So is the curious romance with anything Samsung about to come to an end? This is the nagging question in light of the most recent problems with Samsung's mobile sales and profits. Indeed, Samsung is once again issuing a warning to the financial community. They plan to announce that profits in the most recent quarter dropped by as much as 26% over last year. The reason? Weak demand for smartphones, plus more intense competition in China and Europe. According to published reports, profits will be in the range of $6.9 billion to $7.3 billion, and it would represent the third quarter in which they have declined over the previous year
Shouldn't this story be making headlines around the world, and not just in South Korea?
You see, while Apple has reported slimmer profit growth, and a decline in one recent quarter, the situation is nowhere near as serious as Samsung. Sales continue to grow for the iPhone, often ahead of analyst predictions, and Mac sales continue to advance ahead of the PC industry. But Apple was also considered to be on its last legs due to falsehoods about alleged poor iPhone 5 sales in 2012. None of it was true, yet the stock price collapsed over reports of alleged production cutbacks in the supply chain.
The situation didn't change even when Tim Cook warned that you can't take a few metrics from the supply chain and make assumptions. But that didn't stop the onrush of stories that Apple can no longer innovate. Indeed, the Wall Street Journal is only the latest publication to make curious claims about Tim Cook's leadership, that perhaps he's doing too much by focusing not just on products, but the company's stock, environmental and supply chain issues and things, in general, that Steve Jobs was apt to overlook.
Now it's true most of Samsung's sales shortfall is in the cheap and mid-tier smartphones that deliver minimal profits. But it's not that the high-end gear, such as the Galaxy S5, is doing as well as some expected. What is apparently happening is that Samsung is getting battered by the low-end competition from Chinese handset makers, and at the high end by Apple. So they are spending a bundle to clear unsold inventory, which also kills profit margins.
Now if Apple suffered from the same dilemma, you wouldn't hear the end of it. Samsung? Well, it gets some coverage, but Samsung doesn't have the Apple aura, so you don't see huge headlines about the company's ongoing problems.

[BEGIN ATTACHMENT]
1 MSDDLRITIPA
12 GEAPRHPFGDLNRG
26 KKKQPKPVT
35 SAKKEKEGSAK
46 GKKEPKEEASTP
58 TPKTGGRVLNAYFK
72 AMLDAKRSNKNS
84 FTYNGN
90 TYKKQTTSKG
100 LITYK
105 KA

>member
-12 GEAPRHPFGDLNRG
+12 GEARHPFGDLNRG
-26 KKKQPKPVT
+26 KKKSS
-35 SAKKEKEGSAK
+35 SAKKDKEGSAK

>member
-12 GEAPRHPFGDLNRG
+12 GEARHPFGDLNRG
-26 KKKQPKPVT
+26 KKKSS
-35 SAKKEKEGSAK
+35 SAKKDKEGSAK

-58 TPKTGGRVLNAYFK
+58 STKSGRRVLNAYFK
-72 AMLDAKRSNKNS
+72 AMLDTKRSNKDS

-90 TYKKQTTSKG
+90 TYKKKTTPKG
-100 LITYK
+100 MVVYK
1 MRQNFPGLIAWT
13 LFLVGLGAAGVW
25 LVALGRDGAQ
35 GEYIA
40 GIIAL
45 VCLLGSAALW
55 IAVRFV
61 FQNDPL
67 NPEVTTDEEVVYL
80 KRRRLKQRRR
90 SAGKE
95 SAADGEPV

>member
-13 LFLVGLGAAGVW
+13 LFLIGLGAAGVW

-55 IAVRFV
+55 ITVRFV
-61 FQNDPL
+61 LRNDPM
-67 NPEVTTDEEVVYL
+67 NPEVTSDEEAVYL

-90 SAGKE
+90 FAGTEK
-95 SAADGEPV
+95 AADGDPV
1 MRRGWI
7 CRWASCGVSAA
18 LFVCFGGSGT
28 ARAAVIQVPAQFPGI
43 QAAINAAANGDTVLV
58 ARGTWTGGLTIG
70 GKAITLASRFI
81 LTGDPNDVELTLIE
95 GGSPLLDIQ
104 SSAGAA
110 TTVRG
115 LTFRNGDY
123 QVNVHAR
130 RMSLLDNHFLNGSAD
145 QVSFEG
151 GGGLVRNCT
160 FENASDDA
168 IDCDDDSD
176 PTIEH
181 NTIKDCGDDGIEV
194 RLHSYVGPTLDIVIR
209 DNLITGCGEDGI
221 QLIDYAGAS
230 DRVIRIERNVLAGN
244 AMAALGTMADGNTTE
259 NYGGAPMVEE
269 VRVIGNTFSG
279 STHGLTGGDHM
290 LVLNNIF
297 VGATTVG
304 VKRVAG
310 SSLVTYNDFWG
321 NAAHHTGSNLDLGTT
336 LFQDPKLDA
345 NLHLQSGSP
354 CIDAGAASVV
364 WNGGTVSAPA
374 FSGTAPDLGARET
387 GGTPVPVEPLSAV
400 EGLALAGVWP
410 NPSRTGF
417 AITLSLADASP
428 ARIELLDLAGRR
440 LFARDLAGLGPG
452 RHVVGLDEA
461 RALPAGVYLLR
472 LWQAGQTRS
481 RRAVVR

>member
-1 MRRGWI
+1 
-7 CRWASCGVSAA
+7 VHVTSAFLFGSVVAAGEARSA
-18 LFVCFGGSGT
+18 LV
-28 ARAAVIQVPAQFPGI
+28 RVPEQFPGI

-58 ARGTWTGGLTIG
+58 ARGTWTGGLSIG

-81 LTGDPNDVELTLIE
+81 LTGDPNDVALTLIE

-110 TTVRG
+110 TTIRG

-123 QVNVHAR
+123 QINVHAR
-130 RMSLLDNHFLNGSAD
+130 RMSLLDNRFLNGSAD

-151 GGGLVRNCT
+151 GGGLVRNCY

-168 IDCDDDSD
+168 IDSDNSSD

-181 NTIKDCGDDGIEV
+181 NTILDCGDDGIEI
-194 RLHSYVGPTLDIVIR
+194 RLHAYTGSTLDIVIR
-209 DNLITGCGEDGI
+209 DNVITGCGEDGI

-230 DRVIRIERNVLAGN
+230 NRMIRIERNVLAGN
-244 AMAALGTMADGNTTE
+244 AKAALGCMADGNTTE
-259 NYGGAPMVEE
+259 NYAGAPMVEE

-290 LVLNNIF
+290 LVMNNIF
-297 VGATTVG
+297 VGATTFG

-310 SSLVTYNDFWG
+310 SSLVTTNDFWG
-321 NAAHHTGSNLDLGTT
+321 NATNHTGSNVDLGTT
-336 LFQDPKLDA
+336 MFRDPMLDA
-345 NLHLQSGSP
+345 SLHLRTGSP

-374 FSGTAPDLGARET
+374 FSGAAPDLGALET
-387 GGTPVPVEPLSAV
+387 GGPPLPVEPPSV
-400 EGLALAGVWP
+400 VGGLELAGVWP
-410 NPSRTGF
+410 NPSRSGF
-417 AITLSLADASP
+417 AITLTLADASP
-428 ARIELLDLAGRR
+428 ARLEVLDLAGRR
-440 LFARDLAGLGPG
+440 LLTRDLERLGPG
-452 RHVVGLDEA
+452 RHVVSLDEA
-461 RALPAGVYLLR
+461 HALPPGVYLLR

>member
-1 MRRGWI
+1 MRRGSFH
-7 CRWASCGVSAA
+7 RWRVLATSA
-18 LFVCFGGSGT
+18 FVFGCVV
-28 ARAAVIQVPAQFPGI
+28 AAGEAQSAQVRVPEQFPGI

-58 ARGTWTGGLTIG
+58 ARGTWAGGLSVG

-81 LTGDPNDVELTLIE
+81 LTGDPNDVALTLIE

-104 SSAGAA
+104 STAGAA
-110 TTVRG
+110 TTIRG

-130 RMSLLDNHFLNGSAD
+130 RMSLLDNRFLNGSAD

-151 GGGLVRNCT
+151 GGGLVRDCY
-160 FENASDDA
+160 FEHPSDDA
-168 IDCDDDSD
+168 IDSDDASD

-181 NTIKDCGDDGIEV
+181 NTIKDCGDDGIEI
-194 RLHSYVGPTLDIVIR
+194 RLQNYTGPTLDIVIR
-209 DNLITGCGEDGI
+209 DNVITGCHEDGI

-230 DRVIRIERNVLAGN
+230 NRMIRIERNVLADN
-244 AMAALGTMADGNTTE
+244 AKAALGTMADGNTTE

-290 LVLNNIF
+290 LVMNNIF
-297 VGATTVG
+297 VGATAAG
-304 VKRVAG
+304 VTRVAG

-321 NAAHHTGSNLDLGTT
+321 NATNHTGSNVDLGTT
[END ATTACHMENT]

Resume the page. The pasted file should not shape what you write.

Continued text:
So there's a published report today asserting that Samsung needs to be more innovative. Perhaps. But Samsung was built upon imitation. They even got away with it until Apple called in their legal team and fought back. Sure, you can still buy the alleged infringing products, and Samsung has yet to pay Apple anything despite owing them over a billion dollars as the result of recent legal defeats, but one hopes they got the memo this time.
The real problem is that Samsung is delivering mostly generic hardware that can be duplicated by loads of other companies at the high and low end. Where there are distinguishing features, such as a fingerprint sensor on the Galaxy S5, or the infamous Tilt Scroll introduced on the Galaxy S4, they are poorly implemented and often just don't work. Sometimes the reviewers call them out on these failures, but it doesn't stop them from still lavishing praise over the new handsets.
I suppose some might regard it as the chickens coming home to roost. So Samsung continues to build decent gear that doesn't set the creative juices afire, nor upend a market. Up till now, with relatively high sales and profits, the industry has given them a pass. Some even regarded their copycat approach as somehow innovative.
But now that Samsung is facing the same problems already confronted by smaller handset companies, such as HTC and even Motorola Mobility, I wonder how the media will react. Or will they?
Of course, Google is still thought of as somehow successful with hardware, even though their biggest attempt, the result of squandering $12 billion to buy Motorola Mobility, was an abject failure, and they had to pawn the division off to Lenovo at a third the price.
Year after year, the latest Google "innovation" gets worldwide publicity. Most of it accounts for nothing. Google Glass remains an expensive "gearhead" gadget that is still essentially a public beta that you have to buy. The latest TV gadget du jour was announced at the recent I/O conference, but the predecessors have mostly fallen on deaf ears in the marketplace. Well, Google Chromecast seems to be doing well enough, but mostly for its cheap price. It's still decidedly inferior to an Apple TV or a Roku box.
But without the marketing success of Samsung, which delivers most of the Android handsets and tablets, just where would Google's mobile platform be anyway? As to Samsung, after the news of the sales shortfall disappears, the media will be touting a possible iPhone 6 killer this fall. It never changes.
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